Horsey Therapist

Friday, June 15, 2007

Reflections from January




I can think on my feet at times. Other times it takes hours, days, weeks, months for some thoughts to come clear.

In January I had an exchange with a friend about my Morgan mare, Kacee.

Me to she:
I wonder why I am so likely to disregard her feelings and ask her to go places she'd rather not.

She to me:
This is really interesting. I wonder, too. I think I do this too annnnd I think it ties in with some of my questions about why I ride ...[my horse]... the way I do and why you ride different horses the way you do. Maybe you should describe her and that will give clues.

Me to myself:
How would I describe Kacee? She's attentive, certain, opinionated, herd leader. She's delightfully responsive when in her comfort zone, incredibly strong survival instinct kicks in when she is out of her comfort zone. She sticks around when I fall off. She walks off more often than not when I approach her with halter in hand. She stands still for saddling, bridling, mounting. I can ride her without a bridle or reins and she understands forward, left, right, stop and back from my body, but gets a little too excited to listen when we're trotting or cantering this way. She has tolerated all sorts of "natural horsemanship" approaches that I have studied and applied to her, so she must have a big question mark when I show up -- what is she going to ask of me now and how? She is first to the food, but will wait for me to step aside before she comes in for hay after I've reminded her to wait. She has lovely walk and trot to ride; her canter is fast. Her hind legs are crooked as are her hind feet. She has protected me from Rusty when he was young and rowdy and I was vulnerable and helpless. Like trot right over and bite him on the withers to move him away from me.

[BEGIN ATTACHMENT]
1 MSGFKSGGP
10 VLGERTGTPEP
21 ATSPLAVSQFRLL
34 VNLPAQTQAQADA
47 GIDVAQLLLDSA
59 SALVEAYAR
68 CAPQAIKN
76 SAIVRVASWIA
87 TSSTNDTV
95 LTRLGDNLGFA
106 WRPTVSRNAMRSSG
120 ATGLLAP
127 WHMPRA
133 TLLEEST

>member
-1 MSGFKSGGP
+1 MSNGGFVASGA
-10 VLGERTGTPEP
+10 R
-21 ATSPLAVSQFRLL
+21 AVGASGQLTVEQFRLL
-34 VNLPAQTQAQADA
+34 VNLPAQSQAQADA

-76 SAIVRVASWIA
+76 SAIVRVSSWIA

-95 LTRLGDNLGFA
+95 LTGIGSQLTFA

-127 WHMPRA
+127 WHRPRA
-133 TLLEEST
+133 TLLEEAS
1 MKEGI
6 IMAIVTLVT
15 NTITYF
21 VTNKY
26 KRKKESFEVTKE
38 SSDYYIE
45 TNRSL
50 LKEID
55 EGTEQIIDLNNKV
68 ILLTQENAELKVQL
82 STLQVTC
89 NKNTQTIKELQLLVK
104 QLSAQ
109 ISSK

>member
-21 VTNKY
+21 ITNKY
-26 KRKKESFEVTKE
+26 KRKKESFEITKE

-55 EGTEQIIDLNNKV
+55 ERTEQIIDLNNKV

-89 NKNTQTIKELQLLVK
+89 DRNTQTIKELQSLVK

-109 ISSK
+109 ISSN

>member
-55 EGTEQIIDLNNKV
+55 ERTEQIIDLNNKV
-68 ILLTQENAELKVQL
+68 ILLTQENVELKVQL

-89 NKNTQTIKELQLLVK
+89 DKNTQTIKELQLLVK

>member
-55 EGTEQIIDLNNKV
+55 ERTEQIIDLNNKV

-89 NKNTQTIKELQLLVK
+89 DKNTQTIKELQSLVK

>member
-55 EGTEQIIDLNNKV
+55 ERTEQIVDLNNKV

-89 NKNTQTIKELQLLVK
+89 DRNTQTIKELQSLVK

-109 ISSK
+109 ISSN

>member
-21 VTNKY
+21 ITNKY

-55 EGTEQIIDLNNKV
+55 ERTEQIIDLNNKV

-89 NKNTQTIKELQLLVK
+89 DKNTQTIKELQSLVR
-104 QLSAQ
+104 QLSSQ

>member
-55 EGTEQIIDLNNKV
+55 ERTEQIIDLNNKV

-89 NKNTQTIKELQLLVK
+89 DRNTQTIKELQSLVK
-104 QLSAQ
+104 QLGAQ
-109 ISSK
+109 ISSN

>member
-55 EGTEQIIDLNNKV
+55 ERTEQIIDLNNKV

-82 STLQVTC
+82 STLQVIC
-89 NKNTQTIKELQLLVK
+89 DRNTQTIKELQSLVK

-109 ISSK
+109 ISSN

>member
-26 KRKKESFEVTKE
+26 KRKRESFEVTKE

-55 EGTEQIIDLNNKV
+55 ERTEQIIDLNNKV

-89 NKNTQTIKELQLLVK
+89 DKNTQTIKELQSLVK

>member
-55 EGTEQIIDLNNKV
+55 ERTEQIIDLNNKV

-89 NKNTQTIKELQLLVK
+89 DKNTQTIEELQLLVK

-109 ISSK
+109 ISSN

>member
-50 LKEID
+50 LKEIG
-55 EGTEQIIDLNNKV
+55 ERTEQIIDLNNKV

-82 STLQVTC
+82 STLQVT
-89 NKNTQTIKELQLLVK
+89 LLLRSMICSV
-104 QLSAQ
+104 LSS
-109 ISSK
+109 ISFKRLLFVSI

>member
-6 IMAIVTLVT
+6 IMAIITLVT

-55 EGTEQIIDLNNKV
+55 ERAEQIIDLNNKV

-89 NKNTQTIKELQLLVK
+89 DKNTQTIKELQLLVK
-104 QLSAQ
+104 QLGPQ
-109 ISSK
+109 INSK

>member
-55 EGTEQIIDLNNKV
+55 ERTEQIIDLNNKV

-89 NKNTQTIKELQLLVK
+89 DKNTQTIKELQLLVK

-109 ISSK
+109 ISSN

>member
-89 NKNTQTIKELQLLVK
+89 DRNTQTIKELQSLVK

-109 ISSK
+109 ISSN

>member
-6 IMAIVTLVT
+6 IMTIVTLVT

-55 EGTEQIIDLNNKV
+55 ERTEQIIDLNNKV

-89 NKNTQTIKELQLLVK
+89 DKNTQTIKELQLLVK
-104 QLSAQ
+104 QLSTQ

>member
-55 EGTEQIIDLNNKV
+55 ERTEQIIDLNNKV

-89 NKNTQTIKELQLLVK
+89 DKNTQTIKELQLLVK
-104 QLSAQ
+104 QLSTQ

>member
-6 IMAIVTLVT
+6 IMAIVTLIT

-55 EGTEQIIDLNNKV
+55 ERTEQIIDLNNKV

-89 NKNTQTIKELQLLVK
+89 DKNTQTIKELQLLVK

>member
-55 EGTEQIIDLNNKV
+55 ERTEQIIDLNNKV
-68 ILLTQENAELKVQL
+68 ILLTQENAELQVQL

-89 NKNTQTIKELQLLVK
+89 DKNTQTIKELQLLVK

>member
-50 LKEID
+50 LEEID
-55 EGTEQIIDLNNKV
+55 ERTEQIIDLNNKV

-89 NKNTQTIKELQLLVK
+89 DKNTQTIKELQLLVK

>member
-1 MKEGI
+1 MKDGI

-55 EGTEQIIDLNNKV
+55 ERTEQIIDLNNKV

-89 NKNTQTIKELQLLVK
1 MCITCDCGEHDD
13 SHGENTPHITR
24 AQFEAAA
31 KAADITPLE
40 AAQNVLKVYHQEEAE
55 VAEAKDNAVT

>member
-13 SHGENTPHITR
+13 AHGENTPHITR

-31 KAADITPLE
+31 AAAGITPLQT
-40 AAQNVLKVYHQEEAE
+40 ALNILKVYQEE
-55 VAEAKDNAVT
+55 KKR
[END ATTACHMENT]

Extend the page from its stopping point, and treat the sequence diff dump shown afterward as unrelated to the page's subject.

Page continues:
Clues to why I don't listen to her well? To why I overexpose her frequently? To why I'm impatient to just get on her and go someplace?


Months later, I find pieces of the answer. As with many things, the actual facts of it are simple. I am thinking and reacting, not being present and responsive in the here and now. Instead of assessing who she is right now and what she needs for support and proceeding from there, I approach her with expectations based on the past (my past with her and my past with all relationships) and lay those expectations like a tinted translucent film over our experience.

When I am without that film, I can see what she is telling me and help her, right now, to feel better about what we're doing, right now, and then carry on to explore other things, right now, together and with some harmony instead of me pushing, she resisting. It has to be feeling good or else I'm forcing my ideas on her. I want to influence what we do together, and that requires me first to influence her mental and emotional state so she is open to do something together with me, and some day (which might be in two minutes or two months) she will want to do something together with me. And I want to be present, right now, whenever this happens. Not bound up mentally thinking about something else, missing another moment with this powerhouse of equine delight.

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